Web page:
I have gradually found ragas to be a perfect, limitless pathway for the musical distillation of spiritual and intellectual energies. They lend themselves to new manifestations in terms of both content and instrumentation. This allows me to compose original music using a Meruvina, which consists of a computer, software and sound module. The sound module, with myriad programmable features of its own, includes sound samples of acoustic instruments and synthesized sounds. My great preference is for the sounds of acoustic instruments over abstract electronic sounds, the former being central glories of myriad world cultures developed over hundreds of years. In addition to traditional usage, I view these timbres as found objects from our sonic environment that are most advantageous for voicing my compositions.
I named my tools collectively the Meruvina because I felt they were deserving of a poetic name as opposed to technical names like computer music, electronic music, MIDI, etc. Seeking a name using my initials, Michael Eric Robinson, I found Mount Meru, the mythological mountain where the Hindu gods reside, while Vina is Sanskrit for musical instrument. For instance, the human voice is the Gatra Vina, with gatra referring to the human body. And the only musical instrument created by God or nature is the Gatra Vina, with all others, including the Meruvina, invented by humans.
Ragas are based upon universal laws that are available to anyone who can absorb those laws and then develop a new way of filtering them through one’s individual temperament. In other words, ragas are not only for Indians, just as chess and yoga have transcended their South Asian origins. After a number of years working with this miraculous musical form, I have discovered that each raga becomes a unique reflection of my inner and outer perceptions manifesting through the simultaneous prisms of rasa (expression and nectar), swara (melody and shakti) and tala (rhythm and shiva).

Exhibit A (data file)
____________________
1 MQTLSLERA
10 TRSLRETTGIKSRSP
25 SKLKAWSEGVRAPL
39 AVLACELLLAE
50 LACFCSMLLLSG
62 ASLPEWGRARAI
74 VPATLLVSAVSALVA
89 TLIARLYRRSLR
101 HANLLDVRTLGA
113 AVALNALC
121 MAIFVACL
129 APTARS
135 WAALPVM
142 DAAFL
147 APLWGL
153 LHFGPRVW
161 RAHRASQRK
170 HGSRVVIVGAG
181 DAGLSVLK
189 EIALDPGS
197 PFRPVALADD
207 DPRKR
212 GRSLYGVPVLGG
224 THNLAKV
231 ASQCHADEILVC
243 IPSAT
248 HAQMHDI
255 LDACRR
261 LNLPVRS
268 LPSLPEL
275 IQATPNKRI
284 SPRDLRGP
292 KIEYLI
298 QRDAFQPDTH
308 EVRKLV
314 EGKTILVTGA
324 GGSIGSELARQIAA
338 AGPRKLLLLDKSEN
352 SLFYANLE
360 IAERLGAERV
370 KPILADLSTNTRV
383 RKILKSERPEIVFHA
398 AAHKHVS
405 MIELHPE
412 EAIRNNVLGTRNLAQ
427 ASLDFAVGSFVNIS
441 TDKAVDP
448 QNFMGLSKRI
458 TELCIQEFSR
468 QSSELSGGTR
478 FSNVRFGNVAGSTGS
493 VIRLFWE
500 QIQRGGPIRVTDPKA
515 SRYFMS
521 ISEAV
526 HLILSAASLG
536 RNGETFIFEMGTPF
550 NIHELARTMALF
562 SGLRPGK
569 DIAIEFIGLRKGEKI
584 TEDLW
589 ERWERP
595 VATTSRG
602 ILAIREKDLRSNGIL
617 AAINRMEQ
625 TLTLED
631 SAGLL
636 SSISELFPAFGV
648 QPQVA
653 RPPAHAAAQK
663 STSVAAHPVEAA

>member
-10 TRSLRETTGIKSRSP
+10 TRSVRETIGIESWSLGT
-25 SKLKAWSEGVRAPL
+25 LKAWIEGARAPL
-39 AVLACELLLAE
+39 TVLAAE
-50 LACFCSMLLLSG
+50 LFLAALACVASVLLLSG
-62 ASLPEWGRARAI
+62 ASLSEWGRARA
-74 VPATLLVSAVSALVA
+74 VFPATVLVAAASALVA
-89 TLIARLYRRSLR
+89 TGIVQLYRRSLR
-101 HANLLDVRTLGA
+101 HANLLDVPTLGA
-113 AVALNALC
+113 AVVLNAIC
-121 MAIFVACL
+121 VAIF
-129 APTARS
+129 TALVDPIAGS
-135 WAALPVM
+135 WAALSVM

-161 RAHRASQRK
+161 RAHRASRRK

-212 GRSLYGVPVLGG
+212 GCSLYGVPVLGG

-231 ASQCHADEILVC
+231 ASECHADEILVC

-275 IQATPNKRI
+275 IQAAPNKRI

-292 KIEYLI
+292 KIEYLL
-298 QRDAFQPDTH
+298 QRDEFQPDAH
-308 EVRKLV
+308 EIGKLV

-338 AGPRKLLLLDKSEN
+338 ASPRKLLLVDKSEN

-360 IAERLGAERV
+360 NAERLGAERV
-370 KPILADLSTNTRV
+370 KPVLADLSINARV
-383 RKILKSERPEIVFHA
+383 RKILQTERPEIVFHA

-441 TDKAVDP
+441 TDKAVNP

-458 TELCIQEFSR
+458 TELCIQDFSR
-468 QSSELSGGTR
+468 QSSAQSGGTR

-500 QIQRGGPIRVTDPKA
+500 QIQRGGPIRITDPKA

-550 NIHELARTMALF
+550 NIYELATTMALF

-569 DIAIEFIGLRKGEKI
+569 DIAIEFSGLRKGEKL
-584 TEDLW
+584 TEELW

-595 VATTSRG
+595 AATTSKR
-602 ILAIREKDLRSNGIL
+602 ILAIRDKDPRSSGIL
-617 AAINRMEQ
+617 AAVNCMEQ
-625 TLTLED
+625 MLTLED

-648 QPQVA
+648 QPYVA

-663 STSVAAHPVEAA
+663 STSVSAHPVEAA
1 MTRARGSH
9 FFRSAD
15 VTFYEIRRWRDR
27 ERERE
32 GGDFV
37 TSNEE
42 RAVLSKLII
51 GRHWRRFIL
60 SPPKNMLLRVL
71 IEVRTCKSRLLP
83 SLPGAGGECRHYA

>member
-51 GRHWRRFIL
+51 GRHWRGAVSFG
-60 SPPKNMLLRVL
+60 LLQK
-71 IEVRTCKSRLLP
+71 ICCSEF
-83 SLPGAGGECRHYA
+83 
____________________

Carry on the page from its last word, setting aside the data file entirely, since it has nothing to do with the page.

The earliest known human progenitor of raga was Haridas, living alone in the forest singing only for God. The way I make music, sitting alone with a pencil and music paper, composing a new work, feels much the same. When I’ve finished the composition phase, then my attention turns towards enabling the score to take tangible flight by programming the Meruvina, bringing to life what musicologist Alain Danielou termed “the mysterious spirits that inhabit electronic machines”, himself referring to early synthesizers. Numinosity, the concept of spirits inhabiting inanimate objects such as a drum made from a rainforest tree, is part of both African and South Asian culture going back to antiquity.
But is music a form of warfare like chess? Feldman believed it was a battle of vision and will between strong opposing forces, using Johannes Brahms and Richard Wagner as a past example. Morton found strong, diverse approaches to be a reality of music in any era, including the present time, admitting to sometimes being worried he might be following the wrong path. Looking back, there is little difficulty appreciating a range of styles but in one’s present time that may be less realistic related to your particular discipline because rejecting certain aesthetic characteristics is part of the totality of what one embraces ultimately.